Retirement & creative employment

by Edward Henkler on June 2, 2015

I admire Mama Arlene, who was featured in a 10-May-15 Philadelphia Inquirer Mama Arlene. At age 84 she is devoting her retirement years to giving a home and hope to some of Africa’s neediest children. She also believes that her true value began in retirement. I’ll return to her story at the end of this post.


Creative employment is a frequent topic on my blog. It is my system for finding and maintaining meaningful employment in a world where lifetime employment no longer exists. I don’t mourn the disappearance of lifetime employment. It certainly was comfortable but might it also have led to complacency and reduced innovation? Creative employment starts with discovering your passion, then building a portfolio of activities around that passion. Full time, “traditional” employment is certainly an option but it is my contention that transition is just one bad economic forecast, patent expiry, or other setback away. If you share my belief, then I think your long-term goal should be to identify revenue-generating opportunities to supplement and perhaps eventually replace income from that “traditional” job.

The choices will vary by individual. My personal approach is a mix of consulting, coaching, and external business development for companies in which I believe. There is one consistent theme of helping others, especially if they are blind or visually-impaired. I am also in the process of launching a second blogsite which is focused on improving quality of life and employability of individuals with compromised vision. In addition to providing resources for people experiencing vision loss, I will market relevant eBooks and emerging technology with which I’m personally involved. My first eBook will provide guidance on coping with vision loss from the perspective of a caregiver.

With a bit of good fortune, these activities will evolve into sustainable income, which can be continued well past traditional retirement dates. I love the fact that I’m helping others as I never truly felt that way when I was part of a large organization. That is not a commentary on my employers but rather the relatively miniscule role that even senior leaders play in a large company. One other benefit of being able to work well past traditional retirement is that I believe my mind will remain healthier and more engaged. I also eliminate that fear of not having enough money in retirement as the calculations change significantly if you retain an income stream. Btw, I still intend to enjoy myself, as the activities I’m managing won’t require my full attention once they mature. Part of my inspiration comes from Pay Flynn and his smart passive income strategy. It’s not a get-rich quick scheme; it is a methodical approach to changing your future.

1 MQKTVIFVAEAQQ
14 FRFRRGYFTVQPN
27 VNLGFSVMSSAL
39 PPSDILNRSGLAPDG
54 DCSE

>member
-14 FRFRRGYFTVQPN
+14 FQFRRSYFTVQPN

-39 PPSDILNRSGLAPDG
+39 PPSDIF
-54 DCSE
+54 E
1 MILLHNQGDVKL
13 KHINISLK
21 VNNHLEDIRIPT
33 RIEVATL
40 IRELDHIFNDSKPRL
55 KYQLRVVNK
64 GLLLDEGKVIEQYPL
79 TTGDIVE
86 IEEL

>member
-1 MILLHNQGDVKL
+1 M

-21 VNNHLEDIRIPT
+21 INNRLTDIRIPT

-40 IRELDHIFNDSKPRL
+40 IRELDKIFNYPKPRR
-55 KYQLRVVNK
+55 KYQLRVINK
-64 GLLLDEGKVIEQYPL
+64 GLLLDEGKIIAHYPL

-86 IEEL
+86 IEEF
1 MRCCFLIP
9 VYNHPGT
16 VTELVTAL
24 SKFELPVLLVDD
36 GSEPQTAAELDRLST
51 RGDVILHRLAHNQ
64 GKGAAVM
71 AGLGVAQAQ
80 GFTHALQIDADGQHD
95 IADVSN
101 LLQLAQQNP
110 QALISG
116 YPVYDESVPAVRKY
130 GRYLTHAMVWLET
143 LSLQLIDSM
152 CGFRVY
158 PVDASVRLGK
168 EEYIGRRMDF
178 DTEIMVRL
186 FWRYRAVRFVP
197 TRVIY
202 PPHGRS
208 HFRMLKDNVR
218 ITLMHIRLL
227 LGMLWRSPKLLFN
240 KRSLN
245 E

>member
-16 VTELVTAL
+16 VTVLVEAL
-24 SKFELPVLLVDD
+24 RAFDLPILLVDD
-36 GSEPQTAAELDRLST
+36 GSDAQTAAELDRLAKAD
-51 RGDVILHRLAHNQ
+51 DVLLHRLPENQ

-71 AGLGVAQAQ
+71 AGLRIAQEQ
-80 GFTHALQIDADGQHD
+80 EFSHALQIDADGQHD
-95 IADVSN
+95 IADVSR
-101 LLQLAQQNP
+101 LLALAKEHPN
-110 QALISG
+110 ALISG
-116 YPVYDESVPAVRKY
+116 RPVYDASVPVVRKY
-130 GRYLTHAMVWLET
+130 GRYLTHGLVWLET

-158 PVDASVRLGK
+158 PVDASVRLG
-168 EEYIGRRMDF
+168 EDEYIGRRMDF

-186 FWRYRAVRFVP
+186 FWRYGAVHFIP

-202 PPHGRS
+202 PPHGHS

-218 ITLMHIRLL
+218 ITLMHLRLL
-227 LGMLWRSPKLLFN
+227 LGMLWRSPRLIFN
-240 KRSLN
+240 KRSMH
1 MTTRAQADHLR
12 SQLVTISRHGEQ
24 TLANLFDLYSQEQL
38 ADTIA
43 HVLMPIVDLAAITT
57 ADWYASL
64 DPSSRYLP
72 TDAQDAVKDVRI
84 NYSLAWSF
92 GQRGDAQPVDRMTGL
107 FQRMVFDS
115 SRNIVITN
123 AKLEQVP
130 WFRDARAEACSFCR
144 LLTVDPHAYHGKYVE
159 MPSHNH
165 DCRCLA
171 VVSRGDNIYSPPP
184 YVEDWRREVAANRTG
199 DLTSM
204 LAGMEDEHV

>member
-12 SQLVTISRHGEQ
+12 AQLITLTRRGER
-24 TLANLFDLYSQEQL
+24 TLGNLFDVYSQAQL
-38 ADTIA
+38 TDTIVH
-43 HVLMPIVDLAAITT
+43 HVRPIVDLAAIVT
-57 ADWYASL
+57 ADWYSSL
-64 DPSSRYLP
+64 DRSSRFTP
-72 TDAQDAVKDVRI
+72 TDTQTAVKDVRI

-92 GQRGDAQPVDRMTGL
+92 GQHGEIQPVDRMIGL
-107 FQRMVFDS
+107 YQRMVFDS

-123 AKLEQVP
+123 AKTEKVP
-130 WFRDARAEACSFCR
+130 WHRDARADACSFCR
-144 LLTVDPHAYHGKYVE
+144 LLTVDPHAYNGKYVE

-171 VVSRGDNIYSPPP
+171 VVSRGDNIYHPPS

Which brings me back to Mama Arlene. At an age when many folks find it hard to walk, she is pursuing incredibly meaningful work. She’s helping many others and undoubtedly helping herself. Running out of retirement income is no longer an issue. No one knows whether she’ll live longer than if she had retired traditionally but I don’t believe there is any doubt that she’ll be happier.

What’s your passion? When do you plan to retire?

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